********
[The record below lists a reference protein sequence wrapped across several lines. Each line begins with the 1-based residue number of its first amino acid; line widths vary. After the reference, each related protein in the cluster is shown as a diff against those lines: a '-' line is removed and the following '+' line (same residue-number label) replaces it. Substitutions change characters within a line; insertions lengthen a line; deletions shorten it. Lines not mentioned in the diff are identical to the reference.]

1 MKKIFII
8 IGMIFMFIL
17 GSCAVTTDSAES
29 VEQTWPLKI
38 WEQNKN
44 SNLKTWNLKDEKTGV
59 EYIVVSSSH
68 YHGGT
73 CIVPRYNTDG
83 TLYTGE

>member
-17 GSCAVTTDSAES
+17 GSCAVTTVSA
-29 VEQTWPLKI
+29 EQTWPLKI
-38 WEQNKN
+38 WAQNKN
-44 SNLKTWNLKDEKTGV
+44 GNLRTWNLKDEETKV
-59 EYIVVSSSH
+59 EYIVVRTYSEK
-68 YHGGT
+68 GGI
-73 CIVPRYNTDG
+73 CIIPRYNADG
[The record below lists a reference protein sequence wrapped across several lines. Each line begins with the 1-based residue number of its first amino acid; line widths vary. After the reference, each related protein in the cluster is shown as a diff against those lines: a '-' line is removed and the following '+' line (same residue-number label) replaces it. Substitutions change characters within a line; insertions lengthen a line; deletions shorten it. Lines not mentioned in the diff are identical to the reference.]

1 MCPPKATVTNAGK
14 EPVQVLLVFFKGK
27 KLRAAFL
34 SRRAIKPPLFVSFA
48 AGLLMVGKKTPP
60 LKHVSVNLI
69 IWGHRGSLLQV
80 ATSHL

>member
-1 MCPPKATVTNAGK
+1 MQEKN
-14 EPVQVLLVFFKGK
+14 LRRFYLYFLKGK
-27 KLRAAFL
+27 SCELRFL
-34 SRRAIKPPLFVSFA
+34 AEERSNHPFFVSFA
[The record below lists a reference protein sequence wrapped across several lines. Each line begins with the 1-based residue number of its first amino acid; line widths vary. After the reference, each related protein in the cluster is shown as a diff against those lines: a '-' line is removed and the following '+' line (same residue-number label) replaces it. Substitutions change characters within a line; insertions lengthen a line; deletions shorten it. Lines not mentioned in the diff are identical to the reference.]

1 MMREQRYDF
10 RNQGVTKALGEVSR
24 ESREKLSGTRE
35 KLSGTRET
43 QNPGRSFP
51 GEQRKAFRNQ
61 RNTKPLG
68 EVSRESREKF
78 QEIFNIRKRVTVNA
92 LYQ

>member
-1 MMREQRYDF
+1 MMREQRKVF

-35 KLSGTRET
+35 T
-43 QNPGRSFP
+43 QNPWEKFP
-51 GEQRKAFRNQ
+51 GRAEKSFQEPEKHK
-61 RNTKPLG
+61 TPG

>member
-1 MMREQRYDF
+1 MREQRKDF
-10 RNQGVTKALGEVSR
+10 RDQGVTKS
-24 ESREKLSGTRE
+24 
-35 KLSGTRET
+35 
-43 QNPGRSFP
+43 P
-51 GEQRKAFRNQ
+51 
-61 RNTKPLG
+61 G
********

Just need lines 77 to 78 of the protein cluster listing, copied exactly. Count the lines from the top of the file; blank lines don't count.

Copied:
+43 P
-51 GEQRKAFRNQ